Strongest Q3 for global aircraft orders since 2015 but headwinds remain

23 November 2022

According to the latest data from ADS, aerospace manufacturers saw the strongest Q3  for global aircrafts orders since 2015. With 670 aircraft orders placed in Q3 2022, a 210% increase on Q3 2021, aerospace manufacturers are continuing to buck the trend within the wider manufacturing industry where output is falling sharply and new orders are contracting. 

Despite soaring energy and raw material costs, manufacturers delivered 252 aircraft in Q3 2022, up 19% on deliveries in Q3 2021. The backlog of aircraft orders (13,036) is up 2% on Q3 2021, and is worth a potential £217bn to the UK economy and several years’ worth of work for manufacturers. 

Mark Nisbett, partner and head of aerospace and defence at RSM UK, comments: ‘With global aircraft orders for Q3 2022 at the highest level since 2015 and a strong backlog of orders, aircraft manufacturers will be hopeful that they can ride out this challenging economic time, as they continue to buck the trend within the wider manufacturing industry and show long-term recovery post-Covid. The backlog of orders amounting to several years’ worth of work also bring welcome news for the sector, with manufacturers preparing to ramp up production lines as the possibility of aircraft deliveries exceeding 1,000 aircraft for the first time since 2019 becomes more likely.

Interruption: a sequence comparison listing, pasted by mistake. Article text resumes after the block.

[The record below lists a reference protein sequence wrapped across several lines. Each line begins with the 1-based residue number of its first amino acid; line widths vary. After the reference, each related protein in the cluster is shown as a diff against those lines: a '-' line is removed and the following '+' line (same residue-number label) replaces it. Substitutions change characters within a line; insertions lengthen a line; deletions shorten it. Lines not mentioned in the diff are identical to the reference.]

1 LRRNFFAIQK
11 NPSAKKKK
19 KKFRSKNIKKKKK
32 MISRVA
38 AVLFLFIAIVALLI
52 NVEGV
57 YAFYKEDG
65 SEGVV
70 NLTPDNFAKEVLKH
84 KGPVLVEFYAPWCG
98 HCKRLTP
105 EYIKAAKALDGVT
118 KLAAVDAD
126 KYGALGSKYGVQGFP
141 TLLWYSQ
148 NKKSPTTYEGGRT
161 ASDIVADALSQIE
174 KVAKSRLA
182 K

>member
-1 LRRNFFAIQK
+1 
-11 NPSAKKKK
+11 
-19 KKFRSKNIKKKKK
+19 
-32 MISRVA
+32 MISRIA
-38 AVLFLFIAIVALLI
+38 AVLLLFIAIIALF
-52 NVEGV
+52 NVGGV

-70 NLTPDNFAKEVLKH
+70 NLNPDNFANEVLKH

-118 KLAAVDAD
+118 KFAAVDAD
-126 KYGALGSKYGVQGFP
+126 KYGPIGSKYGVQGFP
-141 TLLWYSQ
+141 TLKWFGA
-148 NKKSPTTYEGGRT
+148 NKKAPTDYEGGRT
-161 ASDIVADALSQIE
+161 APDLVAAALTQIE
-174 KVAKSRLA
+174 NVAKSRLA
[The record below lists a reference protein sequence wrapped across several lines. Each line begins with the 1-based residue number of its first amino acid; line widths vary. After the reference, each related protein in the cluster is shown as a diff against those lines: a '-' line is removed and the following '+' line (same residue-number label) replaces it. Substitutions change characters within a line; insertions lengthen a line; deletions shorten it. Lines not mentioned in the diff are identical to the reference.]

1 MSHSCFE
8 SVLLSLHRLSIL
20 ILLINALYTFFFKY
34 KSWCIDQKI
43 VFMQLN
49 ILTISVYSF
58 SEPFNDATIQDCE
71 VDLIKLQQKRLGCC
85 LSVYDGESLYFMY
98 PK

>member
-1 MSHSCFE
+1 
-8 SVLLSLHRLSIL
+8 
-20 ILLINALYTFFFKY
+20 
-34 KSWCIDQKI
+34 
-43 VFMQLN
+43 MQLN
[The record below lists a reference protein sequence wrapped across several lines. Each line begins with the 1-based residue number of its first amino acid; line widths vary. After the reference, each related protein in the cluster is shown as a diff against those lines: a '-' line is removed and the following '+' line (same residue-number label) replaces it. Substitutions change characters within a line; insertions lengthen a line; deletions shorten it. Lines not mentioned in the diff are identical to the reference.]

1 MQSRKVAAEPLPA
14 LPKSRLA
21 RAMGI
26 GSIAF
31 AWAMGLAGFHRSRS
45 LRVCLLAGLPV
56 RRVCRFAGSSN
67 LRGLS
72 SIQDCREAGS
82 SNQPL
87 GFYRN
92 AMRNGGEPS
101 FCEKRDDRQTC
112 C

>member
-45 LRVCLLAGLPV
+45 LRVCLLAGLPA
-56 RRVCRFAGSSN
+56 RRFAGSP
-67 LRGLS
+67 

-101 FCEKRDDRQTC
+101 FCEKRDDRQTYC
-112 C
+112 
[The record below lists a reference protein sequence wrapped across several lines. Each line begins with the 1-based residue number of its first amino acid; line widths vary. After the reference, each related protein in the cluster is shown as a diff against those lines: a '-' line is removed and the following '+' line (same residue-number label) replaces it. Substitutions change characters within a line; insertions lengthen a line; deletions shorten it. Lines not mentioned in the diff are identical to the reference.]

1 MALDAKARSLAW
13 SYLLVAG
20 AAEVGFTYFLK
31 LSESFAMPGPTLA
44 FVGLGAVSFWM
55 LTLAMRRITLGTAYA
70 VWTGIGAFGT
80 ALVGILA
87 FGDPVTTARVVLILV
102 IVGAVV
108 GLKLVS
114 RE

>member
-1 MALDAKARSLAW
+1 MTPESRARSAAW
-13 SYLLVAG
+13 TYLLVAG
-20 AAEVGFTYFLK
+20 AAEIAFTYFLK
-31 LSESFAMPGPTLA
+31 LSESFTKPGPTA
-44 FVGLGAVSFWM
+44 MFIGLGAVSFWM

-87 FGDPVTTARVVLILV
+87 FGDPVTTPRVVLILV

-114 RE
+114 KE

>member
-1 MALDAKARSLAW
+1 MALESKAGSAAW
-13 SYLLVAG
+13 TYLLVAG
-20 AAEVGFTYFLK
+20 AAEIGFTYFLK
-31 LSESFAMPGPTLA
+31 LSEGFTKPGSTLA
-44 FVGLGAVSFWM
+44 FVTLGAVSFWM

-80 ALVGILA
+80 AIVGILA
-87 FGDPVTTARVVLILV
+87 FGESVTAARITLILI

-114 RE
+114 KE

‘However, despite these encouraging figures for Q3 2022, the UK’s and wider global economic downturn and wider geopolitical issues may negatively impact demand and could therefore have a medium-term impact on passenger aircraft production, especially when thinking about air passenger footfall as food and fuel poverty heightens for millions of households amidst soaring energy prices, interest rates and inflation. 

‘In our recent survey in partnership with Make UK, 6 in 10 manufacturers said they plan on investing more in plant and machinery over the next two years. But, with interest rates expected to peak at around 5% early next year, coupled with ongoing labour shortages, global supply chain issues and a potential fall in consumer demand, aerospace manufacturers and other capital-intensive industries face headwinds. As interest rates rise, businesses may struggle to refinance debt and borrow to invest, and as such, capital investment may dwindle.’ 

He added: ‘While the government’s investment in the ‘Generation Aviation’ recruitment campaign and its £89m deal with leading Brazilian aerospace manufacturer Embraer brings further encouraging news for the UK aerospace sector, the challenges faced by the industry are not going to be solved overnight. While the energy price guarantee is helping manufacturers to a degree at present, what happens when this runs out in April is not yet clear, and the industry needs some certainty so they can plan ahead. As the chancellor prepares to give his fiscal announcement on 17 November, businesses will be waiting with bated breath for clarity and long-term solutions for both the energy and skills crises.’